September 07, 2004

The globalization of daring and originality

I agree with David Beaver. We should "not allow mere facts to stand in the way of good journalism", which makes such a crucial contribution to what H.L. Mencken called

the daily panorama of human existence, of private and communal folly--the unending procession of governmental extortions and chicaneries, of commercial brigandages, and throat-slittings, of theological buffooneries, of aesthetic ribaldries, of legal swindles and harlotries, of miscellaneous rogueries, villainies, imbecilities, grotesqueries, and extravagances

all of which, as he went on to say,

is so inordinately gross and preposterous, so perfectly brought up to the highest conceivable amperage, so steadily enriched with an almost fabulous daring and originality, that only the man who was born with a petrified diaphragm can fail to laugh himself to sleep every night, and to awake every morning with all the eager, unflagging expectation of a Sunday-school superintendent touring the Paris peep-shows.

Mencken's goal in the quoted essay was to explain why he chose not to join so many of his fellow Americans in emigrating:

Their anguish fills the Liberal weeklies and every ship that puts out from New York carries a groaning cargo of them, bound for Paris, London, Munich, Rome and way points-anywhere to escape the great curses and atrocities that make life intolerable for them at home.

But in this era of globalization, there's no longer any need to travel in order to verify that the rest of the world has caught up to America in the production of "rogueries, villanies, imbecilities, grotesqueries and extravagances" -- if indeed there was ever an "imbecility gap" outside the perceptions of provincial intellectuals. Perhaps the foreigners have even surpassed us. I believe that if you search our weblog's archives for Reuters, the Guardian and the BBC, you'll find even more "fabulous daring and originality" than if you search for the Associated Press, the New York Times or the Washington Post.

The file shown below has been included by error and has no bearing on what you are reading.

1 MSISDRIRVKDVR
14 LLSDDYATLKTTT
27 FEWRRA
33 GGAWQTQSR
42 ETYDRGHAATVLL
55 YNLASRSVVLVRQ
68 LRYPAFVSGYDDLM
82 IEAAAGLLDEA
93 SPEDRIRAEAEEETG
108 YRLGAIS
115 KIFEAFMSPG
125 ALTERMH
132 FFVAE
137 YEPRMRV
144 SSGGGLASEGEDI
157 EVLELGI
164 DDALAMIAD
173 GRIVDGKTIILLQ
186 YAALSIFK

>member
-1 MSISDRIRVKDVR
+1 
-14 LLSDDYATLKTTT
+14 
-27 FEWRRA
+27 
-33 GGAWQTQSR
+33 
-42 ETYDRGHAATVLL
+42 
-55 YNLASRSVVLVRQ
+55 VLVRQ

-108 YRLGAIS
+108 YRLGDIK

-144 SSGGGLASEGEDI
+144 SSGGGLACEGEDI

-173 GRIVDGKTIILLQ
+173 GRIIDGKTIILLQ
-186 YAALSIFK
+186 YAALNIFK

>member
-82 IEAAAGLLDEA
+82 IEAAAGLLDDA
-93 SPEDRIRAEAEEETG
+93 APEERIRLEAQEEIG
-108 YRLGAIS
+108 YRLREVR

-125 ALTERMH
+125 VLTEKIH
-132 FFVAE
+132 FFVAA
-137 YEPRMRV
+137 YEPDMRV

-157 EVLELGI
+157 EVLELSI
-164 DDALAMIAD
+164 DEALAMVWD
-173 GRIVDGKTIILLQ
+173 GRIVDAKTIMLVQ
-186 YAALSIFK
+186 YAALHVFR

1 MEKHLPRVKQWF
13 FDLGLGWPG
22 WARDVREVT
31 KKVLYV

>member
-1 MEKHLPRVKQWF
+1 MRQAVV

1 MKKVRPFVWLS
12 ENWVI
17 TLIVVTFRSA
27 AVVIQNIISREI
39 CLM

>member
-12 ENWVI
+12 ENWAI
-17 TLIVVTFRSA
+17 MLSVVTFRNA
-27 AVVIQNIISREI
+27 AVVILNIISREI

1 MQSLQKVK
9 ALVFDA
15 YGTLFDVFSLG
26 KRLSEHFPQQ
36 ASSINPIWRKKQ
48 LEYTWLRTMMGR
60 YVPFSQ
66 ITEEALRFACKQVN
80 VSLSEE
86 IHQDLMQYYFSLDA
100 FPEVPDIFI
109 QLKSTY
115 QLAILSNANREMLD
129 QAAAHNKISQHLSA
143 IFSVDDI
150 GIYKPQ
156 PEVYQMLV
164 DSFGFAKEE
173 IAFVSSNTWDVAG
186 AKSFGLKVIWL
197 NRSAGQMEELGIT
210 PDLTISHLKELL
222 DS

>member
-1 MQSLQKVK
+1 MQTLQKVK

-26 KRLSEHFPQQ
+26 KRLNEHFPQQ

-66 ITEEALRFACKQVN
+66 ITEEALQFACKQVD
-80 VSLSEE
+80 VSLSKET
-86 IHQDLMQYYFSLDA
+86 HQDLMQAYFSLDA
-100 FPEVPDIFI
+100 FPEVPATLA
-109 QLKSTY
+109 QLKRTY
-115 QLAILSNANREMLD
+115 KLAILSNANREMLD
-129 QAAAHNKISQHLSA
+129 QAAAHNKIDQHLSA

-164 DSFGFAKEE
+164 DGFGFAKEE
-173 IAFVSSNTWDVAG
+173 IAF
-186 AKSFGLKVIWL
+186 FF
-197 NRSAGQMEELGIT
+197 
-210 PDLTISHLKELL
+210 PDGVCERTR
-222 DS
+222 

And this is not because we treat domestic outlets differently from foreign ones. Here at Language Log, we try to share with others our own innocent delight at this parade of wonders, whatever the source. The world, and our weblog, would be a duller place without it.

Different people applaud in different ways, of course. When Geoff Pullum wrote that

The claim quoted is thus not just false but, staggeringly, overwhelmingly false. It is perhaps the falsest claim ever discussed on Language Log (though of course this is debatable; the BBC's science reporting constantly struggles to stay ahead in wild falsehoods). It is a very good example of the sort of claim we think people should stop making about language use. Difficult to find a case of "bisexual" that does not have "chic" after it is what he said. Utterly untrue. These things can be checked, often in under half a second of Google time.

he was celebrating this marvelous example of Australian daring and originality in his own special way. And when David Beaver wrote that "I couldn't find myself disagreeing more strongly with Geoff", he was agreeing in his own characteristic fashion. I, of course, agree with both of them.


Posted by Mark Liberman at September 7, 2004 03:38 PM